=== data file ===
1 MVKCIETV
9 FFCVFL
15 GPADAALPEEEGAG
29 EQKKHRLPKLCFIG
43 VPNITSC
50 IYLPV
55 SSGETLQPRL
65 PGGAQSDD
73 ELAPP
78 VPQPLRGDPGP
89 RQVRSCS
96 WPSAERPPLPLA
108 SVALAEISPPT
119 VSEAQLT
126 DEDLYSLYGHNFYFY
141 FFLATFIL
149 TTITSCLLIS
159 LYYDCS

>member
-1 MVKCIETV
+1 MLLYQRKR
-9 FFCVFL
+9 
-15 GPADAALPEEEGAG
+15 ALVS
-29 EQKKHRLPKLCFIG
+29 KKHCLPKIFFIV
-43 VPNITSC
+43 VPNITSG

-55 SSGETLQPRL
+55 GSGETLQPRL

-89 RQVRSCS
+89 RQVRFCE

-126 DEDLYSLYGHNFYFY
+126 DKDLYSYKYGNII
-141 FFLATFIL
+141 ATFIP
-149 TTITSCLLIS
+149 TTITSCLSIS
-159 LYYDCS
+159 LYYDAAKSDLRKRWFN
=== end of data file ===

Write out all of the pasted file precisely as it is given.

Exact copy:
1 MVKCIETV
9 FFCVFL
15 GPADAALPEEEGAG
29 EQKKHRLPKLCFIG
43 VPNITSC
50 IYLPV
55 SSGETLQPRL
65 PGGAQSDD
73 ELAPP
78 VPQPLRGDPGP
89 RQVRSCS
96 WPSAERPPLPLA
108 SVALAEISPPT
119 VSEAQLT
126 DEDLYSLYGHNFYFY
141 FFLATFIL
149 TTITSCLLIS
159 LYYDCS

>member
-1 MVKCIETV
+1 MLLYQRKR
-9 FFCVFL
+9 
-15 GPADAALPEEEGAG
+15 ALVS
-29 EQKKHRLPKLCFIG
+29 KKHCLPKIFFIV
-43 VPNITSC
+43 VPNITSG

-55 SSGETLQPRL
+55 GSGETLQPRL

-89 RQVRSCS
+89 RQVRFCE

-126 DEDLYSLYGHNFYFY
+126 DKDLYSYKYGNII
-141 FFLATFIL
+141 ATFIP
-149 TTITSCLLIS
+149 TTITSCLSIS
-159 LYYDCS
+159 LYYDAAKSDLRKRWFN